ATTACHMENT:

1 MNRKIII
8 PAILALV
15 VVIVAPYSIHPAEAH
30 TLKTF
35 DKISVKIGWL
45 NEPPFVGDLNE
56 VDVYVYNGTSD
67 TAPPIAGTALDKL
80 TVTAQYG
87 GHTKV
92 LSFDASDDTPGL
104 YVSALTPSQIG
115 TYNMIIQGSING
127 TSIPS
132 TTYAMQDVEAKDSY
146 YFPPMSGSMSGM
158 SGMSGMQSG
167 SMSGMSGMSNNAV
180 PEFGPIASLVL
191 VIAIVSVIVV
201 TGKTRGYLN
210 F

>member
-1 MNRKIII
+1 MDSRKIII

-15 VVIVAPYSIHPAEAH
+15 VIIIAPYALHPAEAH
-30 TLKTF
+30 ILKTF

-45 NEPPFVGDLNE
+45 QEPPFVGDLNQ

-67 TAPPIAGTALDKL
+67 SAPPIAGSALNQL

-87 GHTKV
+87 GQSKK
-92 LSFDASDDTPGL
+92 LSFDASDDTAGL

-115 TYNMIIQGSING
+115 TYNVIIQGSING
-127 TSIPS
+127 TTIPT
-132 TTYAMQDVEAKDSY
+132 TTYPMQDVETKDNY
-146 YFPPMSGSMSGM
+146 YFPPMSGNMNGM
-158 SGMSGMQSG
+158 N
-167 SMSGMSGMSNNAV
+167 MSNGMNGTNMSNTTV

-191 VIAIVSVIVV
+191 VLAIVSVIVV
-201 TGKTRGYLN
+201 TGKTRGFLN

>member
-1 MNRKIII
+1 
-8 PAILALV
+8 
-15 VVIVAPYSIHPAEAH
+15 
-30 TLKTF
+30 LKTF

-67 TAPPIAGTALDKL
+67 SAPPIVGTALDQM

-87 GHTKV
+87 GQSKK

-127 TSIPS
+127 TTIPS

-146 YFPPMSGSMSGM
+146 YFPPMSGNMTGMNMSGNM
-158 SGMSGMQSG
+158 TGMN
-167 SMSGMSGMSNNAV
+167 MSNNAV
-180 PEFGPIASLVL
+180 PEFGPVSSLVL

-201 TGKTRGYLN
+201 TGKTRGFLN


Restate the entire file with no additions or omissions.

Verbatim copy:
1 MNRKIII
8 PAILALV
15 VVIVAPYSIHPAEAH
30 TLKTF
35 DKISVKIGWL
45 NEPPFVGDLNE
56 VDVYVYNGTSD
67 TAPPIAGTALDKL
80 TVTAQYG
87 GHTKV
92 LSFDASDDTPGL
104 YVSALTPSQIG
115 TYNMIIQGSING
127 TSIPS
132 TTYAMQDVEAKDSY
146 YFPPMSGSMSGM
158 SGMSGMQSG
167 SMSGMSGMSNNAV
180 PEFGPIASLVL
191 VIAIVSVIVV
201 TGKTRGYLN
210 F

>member
-1 MNRKIII
+1 MDSRKIII

-15 VVIVAPYSIHPAEAH
+15 VIIIAPYALHPAEAH
-30 TLKTF
+30 ILKTF

-45 NEPPFVGDLNE
+45 QEPPFVGDLNQ

-67 TAPPIAGTALDKL
+67 SAPPIAGSALNQL

-87 GHTKV
+87 GQSKK
-92 LSFDASDDTPGL
+92 LSFDASDDTAGL

-115 TYNMIIQGSING
+115 TYNVIIQGSING
-127 TSIPS
+127 TTIPT
-132 TTYAMQDVEAKDSY
+132 TTYPMQDVETKDNY
-146 YFPPMSGSMSGM
+146 YFPPMSGNMNGM
-158 SGMSGMQSG
+158 N
-167 SMSGMSGMSNNAV
+167 MSNGMNGTNMSNTTV

-191 VIAIVSVIVV
+191 VLAIVSVIVV
-201 TGKTRGYLN
+201 TGKTRGFLN

>member
-1 MNRKIII
+1 
-8 PAILALV
+8 
-15 VVIVAPYSIHPAEAH
+15 
-30 TLKTF
+30 LKTF

-67 TAPPIAGTALDKL
+67 SAPPIVGTALDQM

-87 GHTKV
+87 GQSKK

-127 TSIPS
+127 TTIPS

-146 YFPPMSGSMSGM
+146 YFPPMSGNMTGMNMSGNM
-158 SGMSGMQSG
+158 TGMN
-167 SMSGMSGMSNNAV
+167 MSNNAV
-180 PEFGPIASLVL
+180 PEFGPVSSLVL

-201 TGKTRGYLN
+201 TGKTRGFLN